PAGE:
For aspiring career authors, those without an extensive backlist and an established author platform, the idea of marketing can be overwhelming. To counter that notion of complexity, here’s your entire book marketing plan in one sentence:

After you write three compelling, related books, each better than the one before, get them to people who are fanatical about the kinds of stories you write and make those fans happy enough to tell their friends.

Your book marketing plan has 3 steps

  1. Create an author platform where people can find you.
  2. Write three compelling, related books.
  3. Find fans who love the work you do and delight them.

Anything else is a waste of time (unless it brings you joy).

Step 1: Build your author platform

Your platform is where you find your tribe and they find you.

Start this step now, especially before your first book is published. This is where, over time, you and your readers will have the opportunities to appreciate each other.

You start your platform first. That platform – your author hub – must have these three things:

  • A basic website.
  • A mailing list you use to heap love on your fans.
  • Participation at one place online where your tribe hangs out.

Your book marketing will fail if you don’t have these, but you don’t need any more than that to start. Read here for much more about the hub and spokes of your author platform.

Step 2: Write three compelling, related books

Until you have three related books, the return on your marketing time is not nearly as good as writing your next book is.

So write more and better books, because the best book marketing plan can’t sell a bad one.

And once you have, consider this: people do business with and buy products from people they know, like, and trust. Your first book’s job is to make that happen. In that order. Which is why you need at least three related books.

The first book builds trust; the others make money.

That’s because your first book isn’t a product that you sell. It’s an advertisement that you spread.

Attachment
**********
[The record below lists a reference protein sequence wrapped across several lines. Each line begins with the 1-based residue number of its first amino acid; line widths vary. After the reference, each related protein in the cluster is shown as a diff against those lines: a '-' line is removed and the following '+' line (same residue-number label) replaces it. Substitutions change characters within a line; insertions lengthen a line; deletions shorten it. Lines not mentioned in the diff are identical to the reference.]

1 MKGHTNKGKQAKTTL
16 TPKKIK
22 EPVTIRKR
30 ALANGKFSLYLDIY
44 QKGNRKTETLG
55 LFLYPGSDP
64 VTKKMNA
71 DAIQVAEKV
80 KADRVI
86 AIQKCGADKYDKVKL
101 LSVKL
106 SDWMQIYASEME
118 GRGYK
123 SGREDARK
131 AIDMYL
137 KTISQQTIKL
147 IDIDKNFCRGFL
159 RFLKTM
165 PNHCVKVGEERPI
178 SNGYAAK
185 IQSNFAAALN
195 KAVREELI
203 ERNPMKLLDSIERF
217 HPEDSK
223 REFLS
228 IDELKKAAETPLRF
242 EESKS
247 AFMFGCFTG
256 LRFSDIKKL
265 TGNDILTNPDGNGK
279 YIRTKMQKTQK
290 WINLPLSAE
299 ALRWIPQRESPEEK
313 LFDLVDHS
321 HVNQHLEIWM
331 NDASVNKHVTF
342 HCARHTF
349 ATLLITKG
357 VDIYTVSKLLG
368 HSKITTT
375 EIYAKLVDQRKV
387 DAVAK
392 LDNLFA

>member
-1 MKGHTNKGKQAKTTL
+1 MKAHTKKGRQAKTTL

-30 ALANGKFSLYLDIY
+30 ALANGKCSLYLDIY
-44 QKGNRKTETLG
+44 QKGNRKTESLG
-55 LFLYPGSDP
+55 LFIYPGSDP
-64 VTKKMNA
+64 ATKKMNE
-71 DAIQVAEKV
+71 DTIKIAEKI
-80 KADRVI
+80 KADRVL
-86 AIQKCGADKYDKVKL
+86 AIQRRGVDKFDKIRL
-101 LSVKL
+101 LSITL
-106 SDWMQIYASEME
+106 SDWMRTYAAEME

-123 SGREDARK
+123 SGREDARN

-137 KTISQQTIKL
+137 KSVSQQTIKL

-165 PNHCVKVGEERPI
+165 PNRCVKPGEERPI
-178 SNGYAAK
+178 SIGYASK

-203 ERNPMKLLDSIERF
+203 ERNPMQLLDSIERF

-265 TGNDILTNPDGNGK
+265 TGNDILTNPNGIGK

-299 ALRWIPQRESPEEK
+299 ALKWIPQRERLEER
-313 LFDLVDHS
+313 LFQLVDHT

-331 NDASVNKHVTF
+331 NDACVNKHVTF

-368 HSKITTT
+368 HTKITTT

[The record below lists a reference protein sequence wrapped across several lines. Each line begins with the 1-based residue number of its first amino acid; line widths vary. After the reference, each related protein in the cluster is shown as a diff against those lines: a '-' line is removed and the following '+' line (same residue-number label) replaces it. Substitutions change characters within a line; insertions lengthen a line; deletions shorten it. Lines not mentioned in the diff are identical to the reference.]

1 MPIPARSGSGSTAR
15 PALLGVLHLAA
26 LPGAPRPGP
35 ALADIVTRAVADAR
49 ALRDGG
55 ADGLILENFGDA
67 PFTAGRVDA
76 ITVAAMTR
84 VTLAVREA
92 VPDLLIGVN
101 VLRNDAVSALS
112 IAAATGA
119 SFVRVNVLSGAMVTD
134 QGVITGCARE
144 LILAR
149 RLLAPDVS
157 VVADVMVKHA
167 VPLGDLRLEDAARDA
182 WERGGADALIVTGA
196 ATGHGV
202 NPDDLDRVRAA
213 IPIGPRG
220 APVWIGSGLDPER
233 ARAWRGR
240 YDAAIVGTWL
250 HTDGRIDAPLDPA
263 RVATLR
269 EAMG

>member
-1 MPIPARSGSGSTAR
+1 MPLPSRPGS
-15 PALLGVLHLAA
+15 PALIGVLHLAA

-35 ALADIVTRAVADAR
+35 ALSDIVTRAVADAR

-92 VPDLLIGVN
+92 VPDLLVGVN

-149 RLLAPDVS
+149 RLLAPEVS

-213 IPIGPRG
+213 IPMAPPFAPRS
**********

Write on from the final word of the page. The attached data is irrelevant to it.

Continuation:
Which means that your marketing efforts are about awareness and attraction, to get readers to know and like you enough to hold your first book in their hands. So that when they read it, they say, “You get me. I can trust you as a writer because you see the world like I do.”

And your readers’ – your fans’ – role is to demonstrate that trust with reviews. Which makes getting reviews your first book’s job.

Your first book isn’t what you market it’s how you market.
It’s an ad that you spread in order to get reviews.

And reviews matter. A lot. Most books find new readers from word-of-mouth. When a reader tells a friend that way, it’s a recommendation. When a reader writes it down, that’s a review.

And all your launch tactics will fail until you have them.

So you have to work hard to get reviews until you have at least 20, and then keep asking (a little less urgently) until you have 100.

To get reviews, don’t try to cudgel all your friends into writing them. Instead find people who love reading and love writing reviews, and bring them something to make them happy, so they can say, “Finally! A book I like!”

Do some research. Find reviewers for comparable books on review blogs, Amazon, or Goodreads. Offer them a copy. And then play the numbers game.

Step 3: Find fans who love the work you do and delight them

Here’s the essence.

Don’t try to get others’ attention. Go to where people are already paying attention and bring them joy.

That is: find where these book lovers are, then join them and bring what they want.

An article on how to be found online and boost your discoverability is coming soon. It will show how to get the most value from your reviews, your strong production design, your authentic personal relationships, and – occasionally – judicious paid ads to find your perfect audience. And when you have that, use your books themselves and your author newsletter to delight them.

 

In the meantime, join us on Facebook with your comments. Do you already have a book marketing plan? Let us know what’s working and what’s not.